It would be difficult to conjure up more egregious evidence that the federal government, especially the legislative branch, is much more interested in promoting their pay and play lifestyle than in actually making any effort to promote and support good governance.  Political public service at the federal level has devolved to little more than a ticket on the gravy train, irrevocable and with essentially no expiration date. A signal portion of their strategy is to relegate the individual States to little more than client principalities, whom they plunder with abandon (calling it “taxes”), then offer back some of the booty to those states who agree to fall in line and carry out federal mandates. The Convention of States Handbook puts it this way:

This is not a partisan issue. Washington DC will never voluntarily relinquish meaningful power—no matter who is elected. The only rational conclusion is this: unless some political force outside of Washington, D.C., intervenes, the federal government will continue to bankrupt this nation, embezzle the legitimate authority of the states, and destroy the liberty of the people.  Rather than securing the blessings of liberty for future generations, Washington, D.C., is on a path that will enslave our children and grandchildren to the debts of the past.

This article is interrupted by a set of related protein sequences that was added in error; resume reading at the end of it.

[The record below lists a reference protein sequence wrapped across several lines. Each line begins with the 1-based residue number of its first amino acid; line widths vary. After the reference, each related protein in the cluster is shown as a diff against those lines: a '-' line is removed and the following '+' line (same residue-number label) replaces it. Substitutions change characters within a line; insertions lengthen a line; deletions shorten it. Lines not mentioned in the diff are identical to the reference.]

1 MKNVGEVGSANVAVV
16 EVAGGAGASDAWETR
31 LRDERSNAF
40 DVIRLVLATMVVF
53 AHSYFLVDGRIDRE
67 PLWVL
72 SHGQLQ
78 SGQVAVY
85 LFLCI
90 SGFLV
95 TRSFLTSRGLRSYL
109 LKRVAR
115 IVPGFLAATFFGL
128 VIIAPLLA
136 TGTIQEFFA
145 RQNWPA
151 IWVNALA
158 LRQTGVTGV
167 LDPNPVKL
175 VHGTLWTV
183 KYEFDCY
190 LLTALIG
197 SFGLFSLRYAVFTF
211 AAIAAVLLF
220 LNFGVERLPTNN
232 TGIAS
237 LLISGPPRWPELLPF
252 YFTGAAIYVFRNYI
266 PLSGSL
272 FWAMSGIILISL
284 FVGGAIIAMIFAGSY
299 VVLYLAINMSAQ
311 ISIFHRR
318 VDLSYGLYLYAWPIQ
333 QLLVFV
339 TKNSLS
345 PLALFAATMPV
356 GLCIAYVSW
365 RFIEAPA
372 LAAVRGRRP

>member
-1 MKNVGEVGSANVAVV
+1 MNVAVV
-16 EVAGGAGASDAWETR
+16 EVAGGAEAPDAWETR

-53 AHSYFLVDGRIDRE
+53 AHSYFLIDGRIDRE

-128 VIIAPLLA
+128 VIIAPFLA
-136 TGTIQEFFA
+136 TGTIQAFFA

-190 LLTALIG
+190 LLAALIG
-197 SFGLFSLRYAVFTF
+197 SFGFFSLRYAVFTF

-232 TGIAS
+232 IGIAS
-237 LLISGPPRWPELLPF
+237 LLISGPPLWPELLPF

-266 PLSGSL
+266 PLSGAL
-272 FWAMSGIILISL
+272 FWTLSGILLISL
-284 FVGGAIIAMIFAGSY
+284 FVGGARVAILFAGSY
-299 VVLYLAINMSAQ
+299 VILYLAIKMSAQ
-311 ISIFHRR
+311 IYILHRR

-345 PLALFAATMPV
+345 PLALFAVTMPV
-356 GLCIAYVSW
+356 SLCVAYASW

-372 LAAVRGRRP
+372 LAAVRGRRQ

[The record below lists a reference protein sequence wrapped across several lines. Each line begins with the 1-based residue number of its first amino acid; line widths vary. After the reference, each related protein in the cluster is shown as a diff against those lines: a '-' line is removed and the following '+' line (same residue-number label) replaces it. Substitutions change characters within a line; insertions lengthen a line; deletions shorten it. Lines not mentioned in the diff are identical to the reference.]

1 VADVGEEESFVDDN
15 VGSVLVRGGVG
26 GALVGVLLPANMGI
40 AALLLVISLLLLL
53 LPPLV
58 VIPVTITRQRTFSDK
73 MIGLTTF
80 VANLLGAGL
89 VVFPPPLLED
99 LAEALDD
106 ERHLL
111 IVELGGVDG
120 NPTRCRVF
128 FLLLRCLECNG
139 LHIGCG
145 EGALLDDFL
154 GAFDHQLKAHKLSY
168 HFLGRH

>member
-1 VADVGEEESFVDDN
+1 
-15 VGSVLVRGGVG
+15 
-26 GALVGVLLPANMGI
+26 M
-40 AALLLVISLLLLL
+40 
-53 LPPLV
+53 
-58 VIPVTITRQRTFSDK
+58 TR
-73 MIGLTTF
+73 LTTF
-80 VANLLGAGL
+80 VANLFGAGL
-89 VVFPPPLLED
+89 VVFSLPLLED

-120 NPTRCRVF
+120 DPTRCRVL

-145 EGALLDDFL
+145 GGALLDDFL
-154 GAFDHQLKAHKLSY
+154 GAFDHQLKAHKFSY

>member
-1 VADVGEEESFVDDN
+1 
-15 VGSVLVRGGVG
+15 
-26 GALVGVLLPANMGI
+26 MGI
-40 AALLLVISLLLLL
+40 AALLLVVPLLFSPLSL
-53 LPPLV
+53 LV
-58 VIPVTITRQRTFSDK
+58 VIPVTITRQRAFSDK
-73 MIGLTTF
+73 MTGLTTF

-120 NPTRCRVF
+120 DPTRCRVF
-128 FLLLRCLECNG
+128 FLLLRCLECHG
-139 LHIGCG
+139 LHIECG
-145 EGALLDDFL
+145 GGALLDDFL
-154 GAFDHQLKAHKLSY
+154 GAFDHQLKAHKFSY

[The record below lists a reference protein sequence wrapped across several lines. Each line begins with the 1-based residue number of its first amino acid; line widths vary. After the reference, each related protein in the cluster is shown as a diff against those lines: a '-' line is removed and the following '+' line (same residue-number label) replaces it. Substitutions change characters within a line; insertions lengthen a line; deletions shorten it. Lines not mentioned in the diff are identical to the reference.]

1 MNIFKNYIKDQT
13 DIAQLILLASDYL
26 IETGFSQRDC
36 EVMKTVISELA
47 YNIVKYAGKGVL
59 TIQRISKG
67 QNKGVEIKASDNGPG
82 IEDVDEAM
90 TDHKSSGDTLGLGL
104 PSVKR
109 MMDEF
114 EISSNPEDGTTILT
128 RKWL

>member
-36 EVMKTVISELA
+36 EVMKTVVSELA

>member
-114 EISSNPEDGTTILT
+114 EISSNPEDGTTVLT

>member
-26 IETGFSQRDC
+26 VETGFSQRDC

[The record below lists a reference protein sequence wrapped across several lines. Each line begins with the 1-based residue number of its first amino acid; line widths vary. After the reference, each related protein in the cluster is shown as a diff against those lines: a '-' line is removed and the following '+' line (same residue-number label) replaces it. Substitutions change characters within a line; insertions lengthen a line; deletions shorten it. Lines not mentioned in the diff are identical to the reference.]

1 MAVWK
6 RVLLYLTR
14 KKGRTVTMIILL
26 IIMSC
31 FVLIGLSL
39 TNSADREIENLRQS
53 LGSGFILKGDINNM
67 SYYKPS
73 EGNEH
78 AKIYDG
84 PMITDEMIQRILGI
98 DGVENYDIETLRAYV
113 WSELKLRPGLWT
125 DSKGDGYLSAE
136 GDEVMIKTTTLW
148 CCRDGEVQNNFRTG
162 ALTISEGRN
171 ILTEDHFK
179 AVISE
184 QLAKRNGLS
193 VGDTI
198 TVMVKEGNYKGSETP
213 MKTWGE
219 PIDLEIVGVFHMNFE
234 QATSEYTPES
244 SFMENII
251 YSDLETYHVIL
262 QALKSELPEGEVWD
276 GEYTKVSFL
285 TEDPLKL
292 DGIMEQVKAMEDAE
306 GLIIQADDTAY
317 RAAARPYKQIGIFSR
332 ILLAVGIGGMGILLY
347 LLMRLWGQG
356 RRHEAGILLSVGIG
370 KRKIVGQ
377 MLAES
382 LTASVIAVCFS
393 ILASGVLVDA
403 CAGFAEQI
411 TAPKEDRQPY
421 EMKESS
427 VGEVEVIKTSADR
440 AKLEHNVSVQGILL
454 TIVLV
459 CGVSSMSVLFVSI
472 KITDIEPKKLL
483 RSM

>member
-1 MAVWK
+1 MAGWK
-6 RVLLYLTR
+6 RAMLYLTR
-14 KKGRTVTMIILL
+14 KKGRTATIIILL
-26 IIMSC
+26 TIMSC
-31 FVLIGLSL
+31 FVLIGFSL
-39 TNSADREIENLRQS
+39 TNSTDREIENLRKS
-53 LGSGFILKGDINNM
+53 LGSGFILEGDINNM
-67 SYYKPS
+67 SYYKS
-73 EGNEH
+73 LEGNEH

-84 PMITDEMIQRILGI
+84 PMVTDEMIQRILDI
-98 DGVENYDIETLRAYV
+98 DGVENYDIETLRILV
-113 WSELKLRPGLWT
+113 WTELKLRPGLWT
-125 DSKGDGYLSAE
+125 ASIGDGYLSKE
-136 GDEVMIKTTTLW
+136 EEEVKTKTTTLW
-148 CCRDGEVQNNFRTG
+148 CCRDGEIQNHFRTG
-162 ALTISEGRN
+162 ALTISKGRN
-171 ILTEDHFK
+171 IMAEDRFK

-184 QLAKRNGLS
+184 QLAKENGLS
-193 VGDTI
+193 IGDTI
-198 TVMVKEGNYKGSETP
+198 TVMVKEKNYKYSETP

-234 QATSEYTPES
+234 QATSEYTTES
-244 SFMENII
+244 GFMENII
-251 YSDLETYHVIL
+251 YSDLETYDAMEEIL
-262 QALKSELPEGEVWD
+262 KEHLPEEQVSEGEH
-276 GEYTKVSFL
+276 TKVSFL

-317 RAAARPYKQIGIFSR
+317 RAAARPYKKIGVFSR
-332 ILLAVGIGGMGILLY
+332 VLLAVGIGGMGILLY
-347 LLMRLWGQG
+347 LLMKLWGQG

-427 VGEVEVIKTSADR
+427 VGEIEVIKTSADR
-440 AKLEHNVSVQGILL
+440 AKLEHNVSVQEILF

Well said.

This is not a new development; the degradation of an authentic and functioning central government into an apparatchik-laden administrative bedlam in which robed justices, posturing congressmen and executive branch proles take turns at playing incubus and succubus to a long-suffering nation began early last century with the rise of the laughably mis-named “Progressive” movement, and continues to the present hour. And it is time – indeed, long past time – to put an end to it.

Terrific – how do we do that? The answer is simple in concept and not so simple in execution. The Founders, gifted in manner and degree to an extent not even comprehensible to today’s pols, foresaw exactly our current situation, namely a runaway federal government, and gave us tools to prune back the choking federal vine that threatens to overwhelm us. The key is Article V of the Constitution, which states: